Nessuno ha mai raccontato l'underground inglese come Nick Waplington

L'edonismo che trasuda da queste foto ci mette un po' di malinconia, perché non possiamo fare a meno di chiederci: torneremo mai a divertirci così? 💔

di Ryan White
|
02 ottobre 2020, 11:19am

Il nuovo libro di Nick Waplington, Anaglypta (progettato da Jonny Lu Studio) si apre con delle foto in bianco e nero scattate durante gli anni del liceo, quando Nick stampava nella sua camera oscura improvvisata. “Nonostante siano state sviluppate malamente, queste immagini raccontano una storia, qualcosa da tenersi stretto,” afferma il fotografo. “Questi miei primi scatti rappresentato la vera identità del libro, perché definiscono tutto ciò che si sviluppa nelle pagine successive.”

Decidendo di incentrarsi sulla scena musicale e sulle manifestazioni di protesta, il progetto esplora i meandri dell’archivio di Nick dagli anni ‘80 ad oggi. “Sono foto che ho scattato quando non stavo lavorando ad altro, come libri o mostre, e trascorrevo i weekend e le serate fuori con gli amici, quando mi godevo la vita.” Sullo sfondo di tumulti e rivolte, il fil rouge che unisce la società britannica delle ultime quattro decadi sembra essere immutato ancora oggi.

Foto della club culture di Londra: il libro di Nick Waplington racconta 40 anni di edonismo inglese

L’era che va dagli anni ‘80 al 2020 copre una serie immensa e repentina di stravolgimenti politici, sociali e ambientali, che non mostrano segni di rallentamento. Cosa ti ha spinto a fermarti e guardarti indietro?
La pandemia mi ha spinto a scavare nel mio archivio. Mi sono reso conto che sono passati 40 anni dalle elezioni di Reagan e dall’inizio del Neoliberismo. Questa forma di capitalismo ora ha raggiunto la sua fine logica con l’emergere di forti leader populisti come Putin e Trump. So che questa spiegazione potrebbe sembrare semplicistica, ma mi ha dato la base per guardare indietro alle immagini del mio diario visuale con la mentalità che ho oggi, in questo periodo mutevole ed effimero. Ho avuto la possibilità di creare un lavoro che racconti la mia esistenza in quel periodo, o almeno una sua parte, perché sento che ci sia una possibilità di poter sviluppare altri volumi inerenti ad aspetti diversi della mia vita. Ora ho un immenso archivio di immagini su cui lavorare, fortunatamente.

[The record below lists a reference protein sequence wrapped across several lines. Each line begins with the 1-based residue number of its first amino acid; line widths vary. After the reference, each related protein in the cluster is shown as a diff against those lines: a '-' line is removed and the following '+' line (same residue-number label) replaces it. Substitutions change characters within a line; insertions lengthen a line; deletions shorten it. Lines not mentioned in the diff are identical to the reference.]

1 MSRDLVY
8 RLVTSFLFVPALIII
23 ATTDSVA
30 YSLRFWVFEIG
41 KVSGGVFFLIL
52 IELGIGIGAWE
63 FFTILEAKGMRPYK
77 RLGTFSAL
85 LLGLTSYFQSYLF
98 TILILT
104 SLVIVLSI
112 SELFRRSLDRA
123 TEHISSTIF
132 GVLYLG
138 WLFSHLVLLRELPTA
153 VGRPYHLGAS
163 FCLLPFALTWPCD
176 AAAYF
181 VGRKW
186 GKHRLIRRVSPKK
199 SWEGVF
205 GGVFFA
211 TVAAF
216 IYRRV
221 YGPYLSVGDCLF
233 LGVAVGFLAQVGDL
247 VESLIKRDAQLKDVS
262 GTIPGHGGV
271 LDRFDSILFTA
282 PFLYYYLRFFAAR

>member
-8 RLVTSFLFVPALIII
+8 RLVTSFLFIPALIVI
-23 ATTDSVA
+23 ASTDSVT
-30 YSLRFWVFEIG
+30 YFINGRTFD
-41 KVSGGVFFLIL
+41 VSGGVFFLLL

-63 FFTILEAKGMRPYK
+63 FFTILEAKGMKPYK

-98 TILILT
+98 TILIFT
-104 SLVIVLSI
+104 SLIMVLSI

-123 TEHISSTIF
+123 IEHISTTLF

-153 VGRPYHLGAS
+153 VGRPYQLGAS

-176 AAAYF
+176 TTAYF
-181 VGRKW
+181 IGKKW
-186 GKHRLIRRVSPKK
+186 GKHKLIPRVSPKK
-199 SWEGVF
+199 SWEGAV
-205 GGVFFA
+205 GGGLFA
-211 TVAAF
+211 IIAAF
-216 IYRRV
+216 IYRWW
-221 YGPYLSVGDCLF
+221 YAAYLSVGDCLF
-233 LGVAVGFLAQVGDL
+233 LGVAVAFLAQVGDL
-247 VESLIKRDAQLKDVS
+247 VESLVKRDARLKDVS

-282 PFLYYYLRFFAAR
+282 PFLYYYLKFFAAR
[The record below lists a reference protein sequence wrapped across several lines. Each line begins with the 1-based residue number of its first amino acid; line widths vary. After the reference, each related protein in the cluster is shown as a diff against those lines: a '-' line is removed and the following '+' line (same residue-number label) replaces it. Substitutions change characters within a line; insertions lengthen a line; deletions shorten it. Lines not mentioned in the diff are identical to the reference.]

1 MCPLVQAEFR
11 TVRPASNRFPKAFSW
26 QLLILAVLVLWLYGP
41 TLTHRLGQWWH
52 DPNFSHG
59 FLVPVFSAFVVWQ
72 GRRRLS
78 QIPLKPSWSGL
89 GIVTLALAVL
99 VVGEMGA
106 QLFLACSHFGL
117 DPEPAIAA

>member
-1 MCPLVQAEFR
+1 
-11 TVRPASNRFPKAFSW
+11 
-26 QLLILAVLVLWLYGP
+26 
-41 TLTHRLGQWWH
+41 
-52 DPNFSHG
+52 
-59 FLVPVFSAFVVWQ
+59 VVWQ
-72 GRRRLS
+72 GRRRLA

Il 1980 è stato l’anno in cui è nato i-D e in cui sono esplose la cultura e la vita notturna underground. Vedi qualche segno di una rivoluzione creativa simile in questo nostro attuale, conservativo periodo storico?
Vedo mio figlio di 15 anni su Snapchat alla ricerca di feste e cose da fare il weekend, nonostante il clima del Covid-19—è una forma di resistenza, credo. Ma stiamo vivendo in tempi preoccupanti e non vedo all’orizzonte un miglioramento della situazione. Come la maggior parte delle persone, sento un senso di inutilità e di impotenza nei confronti di questo benessere eccessivo di cui disponiamo, che sembra destinato a distruggere la permanenza degli esseri umani sul pianeta. Forse la fine dell’umanità sarà una cosa positiva per l’esistenza del pianeta stesso. Sicuramente sembriamo andare verso quella direzione. Quando la sera mi metto a letto penso al motivo per cui sono ancora qui a fare arte, qual è il punto, ma poi rischi di finire nel territorio dell’esistenzialismo, in un loop di domande su ogni cosa, e non voglio finirci.

Foto della club culture di Londra: il libro di Nick Waplington racconta 40 anni di edonismo inglese